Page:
Apple filed a motion Thursday afternoon seeking to overturn a court order that would require it to help the FBI unlock the iPhone of a San Bernardino shooter, another shot in the battle between the world’s most influential tech company and the U.S. government.
The 65-page brief argues that the FBI’s request would set a precedent that opens the “floodgates” to a series of similar law enforcement requests, ultimately compromising the privacy features of Apple’s devices.
“The government says: ‘Just this once’ and ‘Just this phone,’” the brief reads. “But the government knows those statements are not true … If this order is permitted to stand, it will only be a matter of days before some other prosecutor, in some other important case, before some other judge, seeks a similar order using this case as precedent.”
Central to the Cupertino-based company’s legal arguments is the claim that the company’s code counts as protected speech under the First Amendment.
“The government asks this Court to command Apple to write software that will neutralize safety features that Apple has built into the iPhone in response to consumer privacy concerns . . .” the brief reads. “This amounts to compelled speech and viewpoint discrimination in violation of the First Amendment.“
Apple’s lawyers also expressed concern that the FBI’s request would “coercively deputize Apple and other companies to serve as a permanent arm of the government’s forensics lab.” The tech giant claims that creating and storing a mobile operating system that aids the FBI in unlocking its devices would require an excessive investment of staff, resources, and time.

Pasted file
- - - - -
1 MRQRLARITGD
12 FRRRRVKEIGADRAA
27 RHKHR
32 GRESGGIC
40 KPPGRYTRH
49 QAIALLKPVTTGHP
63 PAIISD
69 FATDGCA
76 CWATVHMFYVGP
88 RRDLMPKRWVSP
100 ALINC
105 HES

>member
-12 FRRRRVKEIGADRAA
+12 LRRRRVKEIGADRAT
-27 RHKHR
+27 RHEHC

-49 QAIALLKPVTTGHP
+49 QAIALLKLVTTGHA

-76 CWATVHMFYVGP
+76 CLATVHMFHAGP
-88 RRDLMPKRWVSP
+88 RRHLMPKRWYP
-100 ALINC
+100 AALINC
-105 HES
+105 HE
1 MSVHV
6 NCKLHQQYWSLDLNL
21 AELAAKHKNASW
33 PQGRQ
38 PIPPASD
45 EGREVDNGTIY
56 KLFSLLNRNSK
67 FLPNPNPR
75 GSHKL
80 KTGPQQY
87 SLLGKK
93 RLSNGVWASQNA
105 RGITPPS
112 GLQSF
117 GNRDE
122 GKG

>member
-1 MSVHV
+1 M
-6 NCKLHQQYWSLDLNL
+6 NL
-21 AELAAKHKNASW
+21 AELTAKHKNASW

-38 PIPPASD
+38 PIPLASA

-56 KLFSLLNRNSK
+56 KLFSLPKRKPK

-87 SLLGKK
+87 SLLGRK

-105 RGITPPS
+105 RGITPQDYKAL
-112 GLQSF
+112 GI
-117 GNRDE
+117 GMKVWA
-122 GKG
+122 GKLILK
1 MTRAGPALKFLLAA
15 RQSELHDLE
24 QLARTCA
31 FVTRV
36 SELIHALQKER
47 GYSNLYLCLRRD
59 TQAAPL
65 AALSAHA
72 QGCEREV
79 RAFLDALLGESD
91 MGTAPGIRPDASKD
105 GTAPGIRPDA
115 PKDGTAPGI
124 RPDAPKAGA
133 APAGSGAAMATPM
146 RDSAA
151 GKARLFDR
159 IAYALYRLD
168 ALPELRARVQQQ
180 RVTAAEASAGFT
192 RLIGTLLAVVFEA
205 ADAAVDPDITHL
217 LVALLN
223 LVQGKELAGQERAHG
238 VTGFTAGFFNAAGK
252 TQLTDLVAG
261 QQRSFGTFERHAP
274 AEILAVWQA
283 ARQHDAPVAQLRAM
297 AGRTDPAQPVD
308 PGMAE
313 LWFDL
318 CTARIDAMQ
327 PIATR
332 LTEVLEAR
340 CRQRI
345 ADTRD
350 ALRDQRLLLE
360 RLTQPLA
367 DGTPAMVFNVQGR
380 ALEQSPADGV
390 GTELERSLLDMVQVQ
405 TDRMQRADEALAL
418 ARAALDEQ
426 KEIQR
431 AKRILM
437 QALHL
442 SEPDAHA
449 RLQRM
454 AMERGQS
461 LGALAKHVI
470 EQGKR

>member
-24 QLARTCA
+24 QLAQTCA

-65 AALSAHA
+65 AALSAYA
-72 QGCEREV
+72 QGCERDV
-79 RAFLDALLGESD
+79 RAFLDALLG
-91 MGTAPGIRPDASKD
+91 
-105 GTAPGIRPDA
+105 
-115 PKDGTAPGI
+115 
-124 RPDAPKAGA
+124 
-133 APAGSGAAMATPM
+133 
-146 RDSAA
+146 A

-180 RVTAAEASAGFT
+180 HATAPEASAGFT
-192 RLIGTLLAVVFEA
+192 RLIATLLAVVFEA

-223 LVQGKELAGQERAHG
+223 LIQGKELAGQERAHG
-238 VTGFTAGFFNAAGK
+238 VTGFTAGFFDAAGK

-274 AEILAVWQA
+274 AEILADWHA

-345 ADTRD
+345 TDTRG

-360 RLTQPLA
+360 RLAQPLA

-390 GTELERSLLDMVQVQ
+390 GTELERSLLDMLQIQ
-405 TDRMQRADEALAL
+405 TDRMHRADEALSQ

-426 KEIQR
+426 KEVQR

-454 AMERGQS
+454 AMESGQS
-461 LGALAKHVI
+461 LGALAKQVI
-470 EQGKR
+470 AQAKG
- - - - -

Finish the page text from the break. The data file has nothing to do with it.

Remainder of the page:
“Here the government wants to compel Apple to deploy a team of engineers to write and test software code and create a new operating system that undermines the security measures it has worked so hard to establish—and then to potentially do that over and over again as other federal, state, local and foreign prosecutors make demands for the same thing,” the motion reads.
In the brief’s conclusion, Apple argued that the decision to help the FBI break into the iPhone in question should not be decided in the courts, but by Congress—a sentiment echoed by CEO Tim Cook during an ABC interview Wednesday night.
“While the government’s desire to maximize security is laudable, the decision of how to do so while also protecting other vital interests, such as personal safety and privacy, is for American citizens to make through the democratic process,” it read.
According to the Wall Street Journal, both Facebook and Google plan to file amicus briefs in support of Apple. A public hearing between Apple and the FBI is scheduled for March 22nd.
Read the full motion below: